Joyful thing happens. Wonderful, and...that's fine. I'm okay. I'm on the ground.
Terrible thing happens. Difficult, and...that's fine. I'm okay. I'm on the ground.
Does that make sense? I'm concerned that we've confused you with all this "may I be happy" talk.
And we really do mean it: may you be happy!
The chapter in the Visuddimaggha - the 5th century Buddhist text we've been referencing - ends with this summary of how to practice the four brahmavihara practices. I think I'm actually going to just read this slowly, it's 4 or 5 paragraphs, without comment. Just hear this with your heart and don't worry too much about figuring it all out or unpacking it. And as I said we'll send you the actual text in case you want to circle back to it.
For the Great Beings’ minds retain their balance by giving preference to beings’ welfare, by dislike of beings’ suffering, by desire for the various successes achieved by beings to last, and by impartiality towards all beings.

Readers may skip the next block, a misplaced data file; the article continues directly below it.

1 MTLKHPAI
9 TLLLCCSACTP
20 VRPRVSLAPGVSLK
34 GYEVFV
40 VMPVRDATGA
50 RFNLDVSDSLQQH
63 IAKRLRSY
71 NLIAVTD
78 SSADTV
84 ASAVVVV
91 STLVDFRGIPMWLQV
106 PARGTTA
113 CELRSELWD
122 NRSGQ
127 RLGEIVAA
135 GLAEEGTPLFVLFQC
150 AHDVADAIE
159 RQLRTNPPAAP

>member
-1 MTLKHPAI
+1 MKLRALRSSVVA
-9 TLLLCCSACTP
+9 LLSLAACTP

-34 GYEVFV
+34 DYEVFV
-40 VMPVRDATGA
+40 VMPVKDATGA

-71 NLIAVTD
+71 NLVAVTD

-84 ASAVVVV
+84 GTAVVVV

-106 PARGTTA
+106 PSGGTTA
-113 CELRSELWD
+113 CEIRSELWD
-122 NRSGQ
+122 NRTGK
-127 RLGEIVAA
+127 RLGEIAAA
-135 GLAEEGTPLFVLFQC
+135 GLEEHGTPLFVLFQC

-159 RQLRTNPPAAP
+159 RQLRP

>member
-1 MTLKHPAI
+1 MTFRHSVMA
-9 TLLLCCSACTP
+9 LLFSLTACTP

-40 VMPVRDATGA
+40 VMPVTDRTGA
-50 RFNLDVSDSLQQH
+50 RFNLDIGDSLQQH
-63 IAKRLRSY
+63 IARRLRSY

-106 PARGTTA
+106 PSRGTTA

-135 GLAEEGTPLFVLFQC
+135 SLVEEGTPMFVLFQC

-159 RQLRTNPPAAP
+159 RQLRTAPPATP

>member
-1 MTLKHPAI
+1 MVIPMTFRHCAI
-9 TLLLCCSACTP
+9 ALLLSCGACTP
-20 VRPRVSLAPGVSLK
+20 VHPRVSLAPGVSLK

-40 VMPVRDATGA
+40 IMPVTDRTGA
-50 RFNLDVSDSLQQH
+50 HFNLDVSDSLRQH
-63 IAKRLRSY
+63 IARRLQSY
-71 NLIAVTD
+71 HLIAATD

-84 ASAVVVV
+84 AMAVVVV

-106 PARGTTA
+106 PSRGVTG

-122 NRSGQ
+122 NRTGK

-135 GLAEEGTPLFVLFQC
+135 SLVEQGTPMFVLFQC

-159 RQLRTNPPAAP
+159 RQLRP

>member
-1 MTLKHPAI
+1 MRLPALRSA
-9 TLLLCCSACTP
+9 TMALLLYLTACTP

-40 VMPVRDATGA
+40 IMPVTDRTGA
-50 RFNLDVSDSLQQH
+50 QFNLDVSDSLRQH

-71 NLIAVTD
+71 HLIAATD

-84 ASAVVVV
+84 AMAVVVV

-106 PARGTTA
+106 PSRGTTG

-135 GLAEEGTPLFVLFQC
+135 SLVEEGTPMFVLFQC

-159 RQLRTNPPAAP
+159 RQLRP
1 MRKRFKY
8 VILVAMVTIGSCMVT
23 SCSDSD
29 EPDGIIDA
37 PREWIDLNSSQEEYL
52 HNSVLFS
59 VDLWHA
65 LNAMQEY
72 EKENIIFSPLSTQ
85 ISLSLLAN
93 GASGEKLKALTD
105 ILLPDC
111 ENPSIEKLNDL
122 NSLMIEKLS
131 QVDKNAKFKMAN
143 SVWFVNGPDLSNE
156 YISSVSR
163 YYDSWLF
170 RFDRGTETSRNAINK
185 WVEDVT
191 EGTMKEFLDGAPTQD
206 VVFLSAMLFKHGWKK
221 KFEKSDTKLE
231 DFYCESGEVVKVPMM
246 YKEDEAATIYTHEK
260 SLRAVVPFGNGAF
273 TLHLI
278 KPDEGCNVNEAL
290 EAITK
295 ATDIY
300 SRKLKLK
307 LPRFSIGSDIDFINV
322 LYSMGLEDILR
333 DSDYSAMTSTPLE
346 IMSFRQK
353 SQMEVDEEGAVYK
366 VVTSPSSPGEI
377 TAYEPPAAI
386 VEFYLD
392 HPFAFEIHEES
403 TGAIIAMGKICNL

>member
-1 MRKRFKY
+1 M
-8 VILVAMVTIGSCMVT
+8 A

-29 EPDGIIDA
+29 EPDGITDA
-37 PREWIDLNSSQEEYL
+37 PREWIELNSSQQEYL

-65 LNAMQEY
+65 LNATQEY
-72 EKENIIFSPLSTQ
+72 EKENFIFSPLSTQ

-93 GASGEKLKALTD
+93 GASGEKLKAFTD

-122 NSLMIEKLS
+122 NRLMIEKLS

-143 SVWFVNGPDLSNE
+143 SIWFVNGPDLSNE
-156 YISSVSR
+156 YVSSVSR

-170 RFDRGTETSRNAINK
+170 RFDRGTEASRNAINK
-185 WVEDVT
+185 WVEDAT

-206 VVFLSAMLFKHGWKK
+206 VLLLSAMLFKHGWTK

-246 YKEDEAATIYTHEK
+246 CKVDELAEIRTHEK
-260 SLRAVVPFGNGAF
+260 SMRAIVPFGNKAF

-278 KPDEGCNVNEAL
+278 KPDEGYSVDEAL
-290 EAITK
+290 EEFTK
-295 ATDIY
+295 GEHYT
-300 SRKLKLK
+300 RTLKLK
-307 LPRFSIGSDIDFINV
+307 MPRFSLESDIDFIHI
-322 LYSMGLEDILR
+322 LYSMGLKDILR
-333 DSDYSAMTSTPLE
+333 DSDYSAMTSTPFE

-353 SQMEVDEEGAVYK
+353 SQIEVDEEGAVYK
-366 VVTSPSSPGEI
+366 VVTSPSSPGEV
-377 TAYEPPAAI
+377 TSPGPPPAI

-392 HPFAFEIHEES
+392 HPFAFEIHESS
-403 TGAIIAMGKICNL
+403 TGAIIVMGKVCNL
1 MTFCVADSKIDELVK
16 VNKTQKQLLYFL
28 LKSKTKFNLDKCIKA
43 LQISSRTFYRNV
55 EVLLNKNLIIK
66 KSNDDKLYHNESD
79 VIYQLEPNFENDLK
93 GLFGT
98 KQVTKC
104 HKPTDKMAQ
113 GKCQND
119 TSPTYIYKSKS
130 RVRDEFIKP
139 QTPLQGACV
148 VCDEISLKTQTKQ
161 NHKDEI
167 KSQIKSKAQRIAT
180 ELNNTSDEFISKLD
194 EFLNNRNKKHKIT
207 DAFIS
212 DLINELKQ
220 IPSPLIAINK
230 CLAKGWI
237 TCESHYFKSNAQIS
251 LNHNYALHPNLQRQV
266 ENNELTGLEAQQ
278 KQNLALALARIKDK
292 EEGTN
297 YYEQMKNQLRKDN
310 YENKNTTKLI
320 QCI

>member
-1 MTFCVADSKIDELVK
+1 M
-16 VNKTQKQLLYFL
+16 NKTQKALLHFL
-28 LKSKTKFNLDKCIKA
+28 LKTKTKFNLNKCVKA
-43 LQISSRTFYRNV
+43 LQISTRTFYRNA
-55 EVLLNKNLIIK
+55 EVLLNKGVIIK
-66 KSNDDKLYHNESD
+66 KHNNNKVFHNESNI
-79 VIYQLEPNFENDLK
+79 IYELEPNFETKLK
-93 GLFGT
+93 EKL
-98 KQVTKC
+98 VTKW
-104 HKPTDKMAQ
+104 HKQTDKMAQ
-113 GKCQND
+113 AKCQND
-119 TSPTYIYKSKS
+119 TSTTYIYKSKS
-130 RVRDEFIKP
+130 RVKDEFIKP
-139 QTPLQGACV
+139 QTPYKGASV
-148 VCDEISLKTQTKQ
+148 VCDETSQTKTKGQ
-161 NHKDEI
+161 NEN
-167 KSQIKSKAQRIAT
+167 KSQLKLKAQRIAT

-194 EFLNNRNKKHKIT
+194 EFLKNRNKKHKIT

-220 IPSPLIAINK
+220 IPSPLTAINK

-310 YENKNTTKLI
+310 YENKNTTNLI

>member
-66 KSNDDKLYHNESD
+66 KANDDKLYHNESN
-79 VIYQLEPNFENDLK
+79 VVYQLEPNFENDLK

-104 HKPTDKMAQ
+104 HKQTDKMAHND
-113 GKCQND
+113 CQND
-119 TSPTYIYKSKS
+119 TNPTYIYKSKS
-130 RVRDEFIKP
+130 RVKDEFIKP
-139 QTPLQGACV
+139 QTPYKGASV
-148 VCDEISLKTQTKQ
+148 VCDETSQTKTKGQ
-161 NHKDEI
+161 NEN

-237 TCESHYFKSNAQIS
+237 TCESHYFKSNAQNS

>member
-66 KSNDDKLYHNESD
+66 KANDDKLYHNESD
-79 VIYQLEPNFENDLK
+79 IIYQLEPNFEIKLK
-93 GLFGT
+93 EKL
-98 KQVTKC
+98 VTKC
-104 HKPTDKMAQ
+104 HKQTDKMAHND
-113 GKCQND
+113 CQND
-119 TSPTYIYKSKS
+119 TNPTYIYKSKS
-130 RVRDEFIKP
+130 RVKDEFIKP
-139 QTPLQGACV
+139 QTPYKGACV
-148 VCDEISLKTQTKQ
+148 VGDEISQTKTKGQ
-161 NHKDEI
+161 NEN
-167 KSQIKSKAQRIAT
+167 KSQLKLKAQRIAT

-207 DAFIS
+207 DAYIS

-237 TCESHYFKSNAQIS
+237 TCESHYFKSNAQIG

When a practitioner has understood thus that the special efficacy of each [of the four devine abodes] resides in “having beauty as the highest,” etc., he should understand how they bring to perfection all the good states beginning with giving.
For the Great Beings’ minds retain their balance by giving preference to beings’ welfare, by dislike of beings’ suffering, by desire for the successes achieved by beings to last, and by impartiality towards all beings.
To all beings they give gifts, which are a source a pleasure, without discriminating thus: “It must be given to this one; it must not be given to this one.”
And in order to avoid doing harm to beings they undertake the precepts of virtue.
They practice renunciation for the purpose of perfecting their virtue. They cleanse their understanding for the purpose of non-confusion about what is good and bad for beings. They constantly arouse energy, having beings’ welfare and happiness at heart.
When they have acquired heroic fortitude through supreme energy, they become patient with beings’ many kinds of faults.